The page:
Claims that Iran deal will strengthen Iranian hardliners undermined by their fierce opposition to the deal
Opponents claim Iranian negotiators caved on key issues and were outmaneuvered by more clever and sinister American diplomats. Conservatives in Iran may be right. Iran’s opening to the outside world may weaken the ruling regime, as eventually Mao Zedong’s opening to the West did in the 1970s in China, and Gorbachev’s opening to the West did in the 1980s in the U.S.S.R. But these historical analogies also suggest that Iranian hardliners may be wrong. China’s overtures to the West undermined communist ideology and practices, but have proved essential in keeping the Chinese Communist Party in power so far. Gorbachev’s bold steps toward international integration eventually allowed both market and democratic institutions to take hold in Russia and elsewhere in the former Soviet Union. Yet the current counterrevolutionary backlash inside Russia suggests that the struggle for democracy, markets, and integration there will be long and tumultuous. There is no guarantee that Iran’s will be any less so.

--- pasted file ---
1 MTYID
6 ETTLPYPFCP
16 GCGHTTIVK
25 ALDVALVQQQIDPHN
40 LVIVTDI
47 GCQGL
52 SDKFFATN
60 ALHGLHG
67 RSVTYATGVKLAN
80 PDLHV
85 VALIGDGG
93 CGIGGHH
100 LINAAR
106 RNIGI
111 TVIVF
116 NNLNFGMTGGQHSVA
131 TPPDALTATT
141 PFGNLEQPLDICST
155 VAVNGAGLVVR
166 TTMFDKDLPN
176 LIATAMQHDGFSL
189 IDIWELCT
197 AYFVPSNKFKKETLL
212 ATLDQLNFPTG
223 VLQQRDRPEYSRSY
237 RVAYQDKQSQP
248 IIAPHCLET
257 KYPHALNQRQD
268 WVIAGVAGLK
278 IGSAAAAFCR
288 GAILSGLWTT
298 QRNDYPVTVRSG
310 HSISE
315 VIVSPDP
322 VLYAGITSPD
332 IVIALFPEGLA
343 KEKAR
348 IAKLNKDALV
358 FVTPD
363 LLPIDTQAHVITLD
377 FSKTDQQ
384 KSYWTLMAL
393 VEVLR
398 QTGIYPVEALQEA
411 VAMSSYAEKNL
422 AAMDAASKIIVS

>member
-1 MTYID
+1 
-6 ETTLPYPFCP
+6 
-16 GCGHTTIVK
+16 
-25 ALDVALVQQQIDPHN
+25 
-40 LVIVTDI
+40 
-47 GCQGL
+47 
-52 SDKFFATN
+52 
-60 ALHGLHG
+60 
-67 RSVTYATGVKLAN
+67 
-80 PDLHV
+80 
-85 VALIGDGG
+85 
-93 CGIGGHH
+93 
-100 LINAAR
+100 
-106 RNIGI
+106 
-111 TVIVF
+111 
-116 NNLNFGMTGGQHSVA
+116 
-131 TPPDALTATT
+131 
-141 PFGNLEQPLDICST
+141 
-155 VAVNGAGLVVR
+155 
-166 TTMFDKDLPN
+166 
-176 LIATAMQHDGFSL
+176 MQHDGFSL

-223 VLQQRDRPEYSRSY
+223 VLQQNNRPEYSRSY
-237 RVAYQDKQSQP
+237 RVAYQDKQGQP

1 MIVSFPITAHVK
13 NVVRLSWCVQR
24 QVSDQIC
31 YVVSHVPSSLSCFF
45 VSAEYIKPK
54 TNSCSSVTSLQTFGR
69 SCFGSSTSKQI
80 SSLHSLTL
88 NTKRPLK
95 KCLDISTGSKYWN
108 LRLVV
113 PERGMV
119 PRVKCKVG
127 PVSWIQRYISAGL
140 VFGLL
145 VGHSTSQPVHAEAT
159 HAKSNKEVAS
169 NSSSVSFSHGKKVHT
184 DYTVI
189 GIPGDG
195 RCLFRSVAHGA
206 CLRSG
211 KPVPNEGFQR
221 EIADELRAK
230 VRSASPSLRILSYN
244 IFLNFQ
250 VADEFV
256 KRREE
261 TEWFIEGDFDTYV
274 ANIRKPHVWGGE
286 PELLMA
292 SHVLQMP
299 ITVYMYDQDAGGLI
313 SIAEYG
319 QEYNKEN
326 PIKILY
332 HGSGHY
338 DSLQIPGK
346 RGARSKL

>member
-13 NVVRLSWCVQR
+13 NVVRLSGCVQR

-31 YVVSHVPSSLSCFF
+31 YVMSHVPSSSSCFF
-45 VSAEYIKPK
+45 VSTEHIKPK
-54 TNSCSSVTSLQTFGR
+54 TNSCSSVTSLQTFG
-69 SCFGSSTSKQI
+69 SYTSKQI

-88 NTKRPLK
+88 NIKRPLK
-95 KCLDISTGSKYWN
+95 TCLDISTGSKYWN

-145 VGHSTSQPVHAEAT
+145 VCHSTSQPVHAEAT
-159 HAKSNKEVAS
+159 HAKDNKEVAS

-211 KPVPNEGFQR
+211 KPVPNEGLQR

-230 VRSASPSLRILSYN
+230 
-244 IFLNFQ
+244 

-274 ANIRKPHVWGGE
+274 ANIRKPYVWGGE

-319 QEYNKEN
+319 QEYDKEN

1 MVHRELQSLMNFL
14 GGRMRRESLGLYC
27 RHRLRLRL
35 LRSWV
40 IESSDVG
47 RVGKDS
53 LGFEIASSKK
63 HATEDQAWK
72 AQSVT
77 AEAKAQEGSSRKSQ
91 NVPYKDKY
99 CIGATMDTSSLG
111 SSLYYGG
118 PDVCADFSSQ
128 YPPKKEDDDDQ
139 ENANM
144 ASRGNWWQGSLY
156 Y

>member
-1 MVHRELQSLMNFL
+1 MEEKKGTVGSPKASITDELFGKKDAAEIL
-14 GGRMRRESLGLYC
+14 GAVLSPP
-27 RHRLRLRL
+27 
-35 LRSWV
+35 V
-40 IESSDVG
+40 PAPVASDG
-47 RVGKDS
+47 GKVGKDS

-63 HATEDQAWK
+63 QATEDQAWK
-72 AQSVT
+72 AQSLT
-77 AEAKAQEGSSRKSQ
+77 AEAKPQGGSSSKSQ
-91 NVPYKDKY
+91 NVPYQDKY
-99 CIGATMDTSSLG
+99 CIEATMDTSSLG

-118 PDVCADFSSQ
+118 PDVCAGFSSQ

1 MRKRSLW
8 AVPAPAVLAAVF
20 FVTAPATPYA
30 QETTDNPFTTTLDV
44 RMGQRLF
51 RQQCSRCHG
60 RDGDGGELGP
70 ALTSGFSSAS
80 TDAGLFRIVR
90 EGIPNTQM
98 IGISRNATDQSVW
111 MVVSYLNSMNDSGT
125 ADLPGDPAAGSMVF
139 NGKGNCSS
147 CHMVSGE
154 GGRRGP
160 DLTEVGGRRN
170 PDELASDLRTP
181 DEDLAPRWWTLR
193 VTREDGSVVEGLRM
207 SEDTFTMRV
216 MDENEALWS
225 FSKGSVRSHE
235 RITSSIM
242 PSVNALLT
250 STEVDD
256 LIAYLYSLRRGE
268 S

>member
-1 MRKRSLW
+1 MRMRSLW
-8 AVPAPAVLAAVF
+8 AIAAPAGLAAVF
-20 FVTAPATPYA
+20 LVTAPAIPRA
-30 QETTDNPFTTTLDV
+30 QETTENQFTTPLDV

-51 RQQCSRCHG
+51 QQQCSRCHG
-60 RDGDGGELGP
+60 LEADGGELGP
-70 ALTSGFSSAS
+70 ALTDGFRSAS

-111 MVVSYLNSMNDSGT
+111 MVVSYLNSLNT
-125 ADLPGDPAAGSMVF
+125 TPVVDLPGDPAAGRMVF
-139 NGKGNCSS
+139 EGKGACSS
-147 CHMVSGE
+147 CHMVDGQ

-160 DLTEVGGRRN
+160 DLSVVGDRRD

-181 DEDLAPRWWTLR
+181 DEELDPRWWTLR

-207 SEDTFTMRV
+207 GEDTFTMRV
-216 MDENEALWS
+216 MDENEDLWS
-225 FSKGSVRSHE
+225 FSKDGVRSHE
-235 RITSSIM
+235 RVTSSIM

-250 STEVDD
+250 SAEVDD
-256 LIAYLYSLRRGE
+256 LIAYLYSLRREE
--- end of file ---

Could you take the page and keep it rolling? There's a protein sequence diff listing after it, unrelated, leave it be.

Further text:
No one knows what scenario will unfold in Iran. But the debate inside the country should inform America’s own debate. If the deal, as some American critics claim, sells out Iranian democrats and strengthens theocrats, why do so many Iranian reformists, democracy activists, and even dissidents support it? If it represents a financial windfall for Iranian conservatives and their terrorist allies abroad, why are Iran’s most conservative politicians so passionately against it?
Maybe Iran’s democrats are naive. And maybe the conservatives are playing a clever game of deception. Yet given America’s less-than-sterling track record of supporting Iran’s reformers, perhaps this time it’s worth listening to and betting on those in the country whom the United States claims to champion.